Wednesday, September 20, 2006

Taking Responsibility

Japan is a funny place sometimes.

I just finished reading an article about how one of the professional sumo wrestlers is retiring from the sport because he hit an opponent who beat him after the match had finished. As a way to take responsibility for his actions, he is quitting his career voluntarily. He submitted his resignation to the body that governs sumo wrestling and wrote an apology to his trainer for bringing shame to his trainer and the stable of sumo that he trains with.

All of this because he slapped a man.

Now think about American baseball. How many brawls have you seen in which entire teams of players clear the dugout and charge the opposing team? How many times have you seen a batter charge the pitcher's mound after being beaned accidentally or otherwise?

Now hockey. How many fights have you seen on TV between two hockey players? I remember one incident where the guy was beating the crap out of an opponent with his stick. Screw slapping a guy once in the face, this guy was full on hacking the other player with a wooden stick.

I am not even touching the issue of cheap shots in boxing.

Even basketball is no stranger to a good brawl here and there.

I guess my point is that if the sense of dignity and responsibility that pervades athletes and people in general here in Japan were to ever cross the Pacific Ocean, there would be no one left to play professional sports in the US. The Japanese have an extreme awareness of shame. If a Japanese person thinks they have shamed their company, school, team, and heaven forbid, family, they will go to extreme lengths to redeem themselves. Or at the very least, to keep the shame they have brought on themselves from spilling onto their family, friends, teammates, and coworkers. If it means quitting the thing you love, that is the price you pay for your actions. In reality, its not that big of a price when you consider how much ritualistic suicide intermingles with the rest of Japanese culture. During WWII it was very difficult to take Japanese prisoners; most of them would kill themselves before Allied forces even came close to capturing them. On one of the Southern islands, I forget which, there is a huge tunnel complex that the Japanese used during the war and when you see pictures of it, it looks like a huge close-quarters gun fight took place throughout the tunnel system. What really happened is hundreds of Japanese soldiers killed themselves when it became evident that they could no longer defend the island.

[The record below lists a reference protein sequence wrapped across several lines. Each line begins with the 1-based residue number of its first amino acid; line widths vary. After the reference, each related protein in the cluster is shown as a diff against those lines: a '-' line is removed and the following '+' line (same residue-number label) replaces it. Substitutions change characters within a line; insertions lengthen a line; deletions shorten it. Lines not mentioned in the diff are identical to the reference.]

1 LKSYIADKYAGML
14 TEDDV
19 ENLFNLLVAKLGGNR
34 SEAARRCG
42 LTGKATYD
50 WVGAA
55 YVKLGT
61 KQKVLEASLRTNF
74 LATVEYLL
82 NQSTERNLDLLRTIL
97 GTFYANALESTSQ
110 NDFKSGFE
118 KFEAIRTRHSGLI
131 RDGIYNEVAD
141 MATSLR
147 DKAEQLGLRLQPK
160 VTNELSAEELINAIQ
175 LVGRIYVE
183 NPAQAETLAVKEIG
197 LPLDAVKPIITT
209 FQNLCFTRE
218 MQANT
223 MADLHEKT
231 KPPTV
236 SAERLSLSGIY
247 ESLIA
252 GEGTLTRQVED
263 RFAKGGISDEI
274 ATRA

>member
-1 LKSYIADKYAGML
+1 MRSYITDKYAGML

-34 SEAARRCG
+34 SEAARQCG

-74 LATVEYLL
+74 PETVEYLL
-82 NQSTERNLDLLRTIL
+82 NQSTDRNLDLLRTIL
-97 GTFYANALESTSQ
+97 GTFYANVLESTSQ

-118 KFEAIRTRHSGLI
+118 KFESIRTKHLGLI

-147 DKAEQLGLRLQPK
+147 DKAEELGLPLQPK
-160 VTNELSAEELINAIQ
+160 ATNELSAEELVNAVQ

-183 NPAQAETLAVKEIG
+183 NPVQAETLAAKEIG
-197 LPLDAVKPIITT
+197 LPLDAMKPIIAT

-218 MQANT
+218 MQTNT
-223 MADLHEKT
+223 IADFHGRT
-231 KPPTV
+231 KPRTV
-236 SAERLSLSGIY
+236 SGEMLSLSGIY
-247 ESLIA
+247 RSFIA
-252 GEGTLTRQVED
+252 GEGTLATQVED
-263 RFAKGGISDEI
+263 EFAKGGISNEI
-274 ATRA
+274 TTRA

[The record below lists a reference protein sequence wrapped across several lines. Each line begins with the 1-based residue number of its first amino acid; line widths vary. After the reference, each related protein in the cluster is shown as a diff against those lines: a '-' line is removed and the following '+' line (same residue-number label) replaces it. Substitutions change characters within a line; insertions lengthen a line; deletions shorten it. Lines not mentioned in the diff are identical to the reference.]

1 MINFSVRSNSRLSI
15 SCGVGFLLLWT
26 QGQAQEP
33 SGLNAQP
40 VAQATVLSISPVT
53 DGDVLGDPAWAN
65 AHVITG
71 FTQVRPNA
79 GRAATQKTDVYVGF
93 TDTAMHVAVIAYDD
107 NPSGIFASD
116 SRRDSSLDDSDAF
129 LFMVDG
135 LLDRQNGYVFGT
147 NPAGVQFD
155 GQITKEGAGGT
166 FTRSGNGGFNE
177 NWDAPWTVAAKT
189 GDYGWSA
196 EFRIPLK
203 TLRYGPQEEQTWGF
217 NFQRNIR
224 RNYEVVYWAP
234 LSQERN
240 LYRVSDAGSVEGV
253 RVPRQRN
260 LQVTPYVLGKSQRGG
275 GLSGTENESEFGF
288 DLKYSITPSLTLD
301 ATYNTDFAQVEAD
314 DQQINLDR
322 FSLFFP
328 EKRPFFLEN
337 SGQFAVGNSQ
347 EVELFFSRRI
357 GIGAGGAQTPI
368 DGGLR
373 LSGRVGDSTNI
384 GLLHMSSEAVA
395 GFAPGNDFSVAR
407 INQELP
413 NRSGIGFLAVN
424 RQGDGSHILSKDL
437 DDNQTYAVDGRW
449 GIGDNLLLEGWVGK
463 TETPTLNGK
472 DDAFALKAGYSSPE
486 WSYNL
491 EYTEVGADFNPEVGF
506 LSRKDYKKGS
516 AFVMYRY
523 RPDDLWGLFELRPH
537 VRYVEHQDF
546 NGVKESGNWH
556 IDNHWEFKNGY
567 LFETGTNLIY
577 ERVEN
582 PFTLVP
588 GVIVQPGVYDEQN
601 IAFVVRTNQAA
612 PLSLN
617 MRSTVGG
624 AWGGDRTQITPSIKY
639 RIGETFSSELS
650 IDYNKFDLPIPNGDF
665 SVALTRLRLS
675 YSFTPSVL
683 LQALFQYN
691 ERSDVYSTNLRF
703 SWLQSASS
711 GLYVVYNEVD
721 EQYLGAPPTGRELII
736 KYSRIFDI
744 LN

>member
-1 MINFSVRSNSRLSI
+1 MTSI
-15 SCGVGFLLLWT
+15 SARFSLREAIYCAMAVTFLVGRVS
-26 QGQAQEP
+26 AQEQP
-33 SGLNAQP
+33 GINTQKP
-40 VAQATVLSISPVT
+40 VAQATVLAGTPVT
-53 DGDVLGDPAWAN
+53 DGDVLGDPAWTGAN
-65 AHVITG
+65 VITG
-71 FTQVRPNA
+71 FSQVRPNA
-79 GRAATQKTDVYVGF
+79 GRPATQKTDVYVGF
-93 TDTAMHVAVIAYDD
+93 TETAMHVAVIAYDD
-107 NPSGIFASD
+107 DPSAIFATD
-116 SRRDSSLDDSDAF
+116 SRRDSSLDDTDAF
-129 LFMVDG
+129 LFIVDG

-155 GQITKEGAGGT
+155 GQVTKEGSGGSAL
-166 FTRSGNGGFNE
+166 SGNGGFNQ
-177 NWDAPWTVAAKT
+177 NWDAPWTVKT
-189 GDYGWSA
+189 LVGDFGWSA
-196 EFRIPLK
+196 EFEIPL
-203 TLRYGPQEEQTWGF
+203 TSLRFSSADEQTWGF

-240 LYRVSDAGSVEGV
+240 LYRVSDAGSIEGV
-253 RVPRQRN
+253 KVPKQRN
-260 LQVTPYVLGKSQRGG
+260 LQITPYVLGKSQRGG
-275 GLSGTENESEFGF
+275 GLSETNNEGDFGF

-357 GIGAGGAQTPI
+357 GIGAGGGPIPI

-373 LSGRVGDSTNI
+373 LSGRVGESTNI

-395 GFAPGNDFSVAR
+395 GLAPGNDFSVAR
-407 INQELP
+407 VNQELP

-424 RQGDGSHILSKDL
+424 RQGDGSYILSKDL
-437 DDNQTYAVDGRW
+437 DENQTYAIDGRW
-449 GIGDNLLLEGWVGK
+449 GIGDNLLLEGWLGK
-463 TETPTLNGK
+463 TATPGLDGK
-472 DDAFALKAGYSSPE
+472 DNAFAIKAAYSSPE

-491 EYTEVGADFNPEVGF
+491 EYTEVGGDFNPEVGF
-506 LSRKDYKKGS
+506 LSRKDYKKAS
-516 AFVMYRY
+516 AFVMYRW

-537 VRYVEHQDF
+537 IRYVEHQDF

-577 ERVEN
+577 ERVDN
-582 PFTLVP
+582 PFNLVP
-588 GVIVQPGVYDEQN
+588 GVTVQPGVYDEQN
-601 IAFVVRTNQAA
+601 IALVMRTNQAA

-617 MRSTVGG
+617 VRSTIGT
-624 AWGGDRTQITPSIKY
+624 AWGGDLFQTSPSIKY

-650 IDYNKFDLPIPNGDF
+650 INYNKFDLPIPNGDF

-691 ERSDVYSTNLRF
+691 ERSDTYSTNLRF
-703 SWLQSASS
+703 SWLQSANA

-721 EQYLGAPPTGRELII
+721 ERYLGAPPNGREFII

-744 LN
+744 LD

Another interesting thing to look into is the numbers of lawsuits between private Japanese citizens. In the States, suing someone is basically considered your God given right that must be exercised the very instant someone offends you. In Japan, lawsuits between private citizens are very low. Unfortunately, the numbers are increasing annually but compared to the United States, virtually no one sues another person here. If an accident happens or you offend someone, you apologize and strive to make things right. Once you have apologized or paid a reasonable price for your actions, the ordeal is behind you and both parties move on. The courts are not usually involved. Sometimes, simply saying you are sorry will avert legal action. The Japanese legal system has actually been know to issue lesser punishments to people that have apologized sincerely to all of the parties involved.

I guess I am just kind of inspired by the whole thing. If it were one person that were taking responsibility and that was an isolated incident, I would not be writing this post. Japanese people as a whole put a much higher value on responsibility, shame, and integrity than Westerners do and its sad that we don't think more about our actions in terms of how the Japanese view things. At the very least, it would help out the American legal system a ton.


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